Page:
Aunt Esther leaves behind generations of nieces and nephews far and wide and coast to coast. I am sure most of us will curl up with one of our, “Made Especially For You by Esther” quilts tonight as homage to a phenomenal woman, who by some crazy stroke of divine intervention, we were fortunate enough to call “Aunt Esther”.

There were few things in this world that Aunt Esther believed could not be fixed with a simple needle and thread. Turns out, the unmistakable void derived of her absence is definitively one of those things.

Her legacy is not contained within the confines of her family. Aunt Esther was a well loved and well respected member of the Christ’s Sanctified Holy Church and will be laid to rest at the Church Campground in Perry, Georgia.

The family will receive friends, TONIGHT, Sunday, August 18 from 7pm until 9pm at Wilmington Funeral and Cremation on 41st Street in Wilmington.

Final Interment will be Tuesday, August 20 in Perry, Georgia; officiated by Henry Price and Gene Mustin of the Christ’s Sanctified Holy Church.

The family would like to extend their deepest gratitude to Dr. Mary Rudyk of the Senior Center, WellCare of Wilmington and Lower Cape Fear Hospice for doing everything possible to ensure Aunt Esther spent her final days in peace and comfort.

As her great-great niece, Kaylen Petteway, would say, in all of her infinite, 3-year-old wisdom, when we leave from visiting Aunt Esther, “Bye Aunt Esther. I love you. I’m gonna miss you like crazy!”

As will we all.

Please share memories and condolences with the family by clicking on the “Sign Guest Book” tab above.

Wilmington Funeral & Cremation, 1535 S. 41st Street, Wilmington, NC 28403 910.791.9099

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  • August 23, 2013
    Brooks says:
    I am so sorry for the loss. Esther was my grandfathers sister. I didn't even know this part of my family but it is sad to know we lost a loved one! Prayers out to the family in this time of grief.

  • August 23, 2013
    Brooks says:
    I am so sorry for the loss. Esther was my grandfathers sister. I didn't even know this part of my family but it is sad to know we lost a loved one! Prayers out to the family in this time of grief.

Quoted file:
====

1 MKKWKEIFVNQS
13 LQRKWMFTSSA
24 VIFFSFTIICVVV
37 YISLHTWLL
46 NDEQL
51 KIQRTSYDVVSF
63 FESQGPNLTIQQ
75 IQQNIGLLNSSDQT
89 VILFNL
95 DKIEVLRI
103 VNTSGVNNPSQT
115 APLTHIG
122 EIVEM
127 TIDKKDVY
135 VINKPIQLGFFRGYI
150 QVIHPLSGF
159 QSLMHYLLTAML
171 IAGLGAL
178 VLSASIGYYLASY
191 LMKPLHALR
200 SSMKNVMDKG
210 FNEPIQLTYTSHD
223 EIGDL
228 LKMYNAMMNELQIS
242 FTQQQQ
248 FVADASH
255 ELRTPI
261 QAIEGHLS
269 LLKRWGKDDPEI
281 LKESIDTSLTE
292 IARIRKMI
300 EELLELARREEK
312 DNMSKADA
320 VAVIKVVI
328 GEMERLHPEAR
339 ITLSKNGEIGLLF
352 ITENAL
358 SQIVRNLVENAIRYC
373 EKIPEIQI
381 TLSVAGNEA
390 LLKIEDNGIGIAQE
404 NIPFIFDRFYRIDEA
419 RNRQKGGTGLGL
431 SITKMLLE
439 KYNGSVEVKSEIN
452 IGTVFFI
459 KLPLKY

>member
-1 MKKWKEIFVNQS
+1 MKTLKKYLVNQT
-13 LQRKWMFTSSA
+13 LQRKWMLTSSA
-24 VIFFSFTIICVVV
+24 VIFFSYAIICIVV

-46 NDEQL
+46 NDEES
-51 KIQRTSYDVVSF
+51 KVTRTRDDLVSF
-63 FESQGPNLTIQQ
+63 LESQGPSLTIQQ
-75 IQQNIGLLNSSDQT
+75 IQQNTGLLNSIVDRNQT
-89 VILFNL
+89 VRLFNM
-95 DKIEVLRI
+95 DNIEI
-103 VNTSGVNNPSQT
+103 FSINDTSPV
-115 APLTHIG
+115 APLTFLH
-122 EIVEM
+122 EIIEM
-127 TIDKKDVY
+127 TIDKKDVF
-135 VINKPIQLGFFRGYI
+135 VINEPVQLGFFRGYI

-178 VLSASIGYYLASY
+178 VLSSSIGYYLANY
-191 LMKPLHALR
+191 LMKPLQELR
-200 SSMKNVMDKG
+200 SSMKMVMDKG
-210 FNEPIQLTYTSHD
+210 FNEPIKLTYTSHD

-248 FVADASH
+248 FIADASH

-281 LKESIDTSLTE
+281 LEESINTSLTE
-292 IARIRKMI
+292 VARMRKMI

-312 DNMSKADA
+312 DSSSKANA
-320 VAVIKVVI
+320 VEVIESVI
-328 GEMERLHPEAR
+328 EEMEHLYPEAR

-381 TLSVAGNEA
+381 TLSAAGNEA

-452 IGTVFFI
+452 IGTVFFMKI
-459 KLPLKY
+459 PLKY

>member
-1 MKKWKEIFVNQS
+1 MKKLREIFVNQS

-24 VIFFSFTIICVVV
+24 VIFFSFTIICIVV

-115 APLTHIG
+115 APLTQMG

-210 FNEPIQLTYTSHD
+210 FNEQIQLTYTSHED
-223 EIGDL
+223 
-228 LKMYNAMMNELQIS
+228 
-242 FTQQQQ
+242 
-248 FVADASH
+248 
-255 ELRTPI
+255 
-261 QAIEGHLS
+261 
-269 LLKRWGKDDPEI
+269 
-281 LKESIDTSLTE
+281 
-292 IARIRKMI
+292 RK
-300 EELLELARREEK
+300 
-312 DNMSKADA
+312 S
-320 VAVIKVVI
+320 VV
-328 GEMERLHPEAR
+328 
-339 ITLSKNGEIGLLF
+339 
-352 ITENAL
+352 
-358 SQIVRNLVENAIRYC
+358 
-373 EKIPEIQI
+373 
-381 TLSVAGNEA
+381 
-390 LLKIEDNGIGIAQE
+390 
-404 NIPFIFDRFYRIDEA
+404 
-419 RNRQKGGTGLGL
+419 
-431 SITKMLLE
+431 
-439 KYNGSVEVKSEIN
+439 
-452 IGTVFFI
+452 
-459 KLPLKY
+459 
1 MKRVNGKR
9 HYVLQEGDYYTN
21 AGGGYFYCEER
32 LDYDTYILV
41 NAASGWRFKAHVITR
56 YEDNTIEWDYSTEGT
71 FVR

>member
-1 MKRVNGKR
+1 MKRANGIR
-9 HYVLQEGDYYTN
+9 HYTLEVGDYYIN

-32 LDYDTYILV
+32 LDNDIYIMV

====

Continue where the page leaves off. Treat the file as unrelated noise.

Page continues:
• August 18, 2013
    Becky Dillon Shipton says:
    Aunt Esther was a caregiver from the time she became a Big Sister when my Daddy (Charles Dillon)was born. He thought the world of his sister Esther. He said if he got in trouble at school, he would get two spankings. One at school and one when he got home because Esther would let mama know. She talked about a time when she had crossed her mama. When you got a switching, you had go out and bring the switch back to mama. Esther thought she would out smart her mother and picked a thorny branch, knowing her mama would not switch her with all the thorns. Well Miss Ella sat at the kitchen table and took a knife and trimmed all the thorns off with Esther standing right there and when she finished, Esther still got her switching. Aunt Esther had only one way of doing things - her way. She was a true Christian, if you were in need, she was there. No questions asked until she had made things better. She must have learned "Lead by example" early in life. We would all be better people if we were more like our Aunt Esther. I will miss making sugar cookies and okra and tomatoes for you. With much love, your niece Becky

  • August 20, 2013
    Leslie Brown says:
    She was a truly amazing woman. I know she was grateful for the exceptional love and care she was given by Peggy and Jimmy. Rest in Peace Esther. Leslie and Dennis Brown

  • August 18, 2013
    Bobbie and Bud Clement says:
    To the Family, We read the obituary for your "Dear Aunt Esther", and found it so moving and inspiring. What a legacy she has left to her family and all whose path she crossed. An amazing life! This was so well written by a person or persons who really cared. Thank you from strangers who would loved knowing such an amazing woman. She could have been exactly what we have needed in the White House.